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Wolff Parkinson White Syndrome treatment

Wolff-Parkinson-White Syndrome (WPW)

Wolff-Parkinson-White Syndrome (WPW), also known as Preexcitation syndrome, can involve episodes of rapid heart rate (tachycardia) and usually has an abnormal baseline ECG caused by extra electrical pathways (circuits) in the heart.

In a normal heart, electrical signals use only one path when they move through the heart. As the electrical signal moves from the heart's upper chambers (the atria) to the lower chambers (the ventricles), it causes the heart to beat. For the heart to beat properly, the timing of the electrical signal is important. If there's an extra conduction pathway, the electrical signal may arrive at the ventricles too soon. This condition is called Wolff-Parkinson-White syndrome (WPW).

Wolff-Parkinson-White is one of the most common causes of fast heart rate disorders (tachyarrhythmias) in infants and children.



Some people with Wolff-Parkinson-White syndrome may have just a few episodes of rapid heart rate. Others may experience the rapid heart rate once or twice a week. Sometimes the patient has no symptoms. In these cases, the extra pathway is often found when a doctor has requested an ECG for some other purpose.

Many people with this syndrome who have symptoms or episodes of tachycardia (rapid heart rhythm) may have:
•  dizziness
•  light-headedness
•  chest palpitations
•  chest pain or chest tightness
•  fainting
•  shortness of breath
•  cardiac arrest (rarely)

Other people with WPW never have tachycardia or other symptoms. About 80 percent of people with symptoms first have them between the ages of 11 and 50.

Wolff-Parkinson-White syndrome may be revealed by the following tests:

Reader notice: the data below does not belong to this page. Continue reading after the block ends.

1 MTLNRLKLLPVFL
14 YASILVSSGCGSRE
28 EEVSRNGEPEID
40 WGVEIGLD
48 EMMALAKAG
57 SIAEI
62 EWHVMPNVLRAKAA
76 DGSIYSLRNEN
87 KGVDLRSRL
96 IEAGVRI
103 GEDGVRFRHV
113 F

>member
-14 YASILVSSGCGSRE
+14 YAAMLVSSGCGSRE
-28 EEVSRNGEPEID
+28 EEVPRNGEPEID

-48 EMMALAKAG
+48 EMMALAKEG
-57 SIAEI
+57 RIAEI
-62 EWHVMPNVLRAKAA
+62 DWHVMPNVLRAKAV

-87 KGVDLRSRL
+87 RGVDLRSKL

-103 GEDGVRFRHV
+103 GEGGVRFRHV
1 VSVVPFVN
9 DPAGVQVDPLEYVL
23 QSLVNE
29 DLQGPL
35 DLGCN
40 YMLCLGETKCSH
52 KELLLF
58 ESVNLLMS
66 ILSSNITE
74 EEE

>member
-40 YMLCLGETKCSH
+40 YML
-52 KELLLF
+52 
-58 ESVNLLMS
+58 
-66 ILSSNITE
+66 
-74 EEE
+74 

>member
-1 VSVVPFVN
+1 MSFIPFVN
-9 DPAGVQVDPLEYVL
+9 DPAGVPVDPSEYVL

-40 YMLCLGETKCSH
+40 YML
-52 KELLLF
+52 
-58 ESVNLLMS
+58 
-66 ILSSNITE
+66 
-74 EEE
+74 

•  ECG (electrocardiogram) may show an abnormality called a "delta" wave
•  Continuous ambulatory monitoring (Holter monitor)
•  EPS, an intracardiac electrophysiologic study, may help identify the location of the extra electrical pathway in Wolff-Parkinson-White syndrome



People without symptoms usually don't need treatment. People with episodes of tachycardia can often be treated with medication. But sometimes such treatment doesn't work. Then they'll need to have more tests of their heart's electrical system.

To end a spell of tachycardia (fast heart rate) that will not stop with medicines, doctors may use electrical cardioversion (shock).

The most common procedure used to interrupt the abnormal pathway is radiofrequency or catheter ablation.

In catheter ablation, a catheter (tube) inserted into an artery through a small cut near your groin, to reach the heart. When the tip reaches the heart, the small area that is causing the fast heart rate is destroyed using a special type of energy called radiofrequency. The success rate for this procedure ranges between 85 - 95%. It is currently the preferred therapeutic approach to treat Wolff-Parkinson-White syndrome in the United States.

According to the New England Journal of Medicine:
In asymptomatic, high-risk children with the Wolff-Parkinson-White syndrome, prophylactic catheter ablation performed by an experienced operator reduces the risk of life-threatening arrhythmias.

Open heart surgery may also provide a permanent cure for Wolff-Parkinson-White syndrome. However, most patients typically have catheter ablation. Surgery is usually done only if the patient must have surgery for other reasons.


Cost of treatment

For affordable treatment of Wolff-Parkinson-White syndrome, contact Healthbase . Healthbase is an award-winning medical tourism facilitator connecting patients to low cost  high quality medical care abroad . Login or register to Healthbase for more information about treatment of Wolff-Parkinson-White syndrome in India , Singapore and other medical tourism destinations .

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